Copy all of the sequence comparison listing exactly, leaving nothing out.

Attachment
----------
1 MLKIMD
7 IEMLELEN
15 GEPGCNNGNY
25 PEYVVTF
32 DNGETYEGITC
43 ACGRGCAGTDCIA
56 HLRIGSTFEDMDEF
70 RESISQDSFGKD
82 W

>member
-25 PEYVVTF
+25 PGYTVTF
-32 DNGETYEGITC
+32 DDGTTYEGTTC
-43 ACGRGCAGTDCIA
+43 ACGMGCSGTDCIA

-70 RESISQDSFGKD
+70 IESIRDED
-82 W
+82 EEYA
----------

1 MLKIMD
7 IEMLELEN
15 GEPGCNNGNY
25 PEYVVTF
32 DNGETYEGITC
43 ACGRGCAGTDCIA
56 HLRIGSTFEDMDEF
70 RESISQDSFGKD
82 W

>member
-25 PEYVVTF
+25 PGYTVTF
-32 DNGETYEGITC
+32 DDGTTYEGTTC
-43 ACGRGCAGTDCIA
+43 ACGMGCSGTDCIA

-70 RESISQDSFGKD
+70 IESIRDED
-82 W
+82 EEYA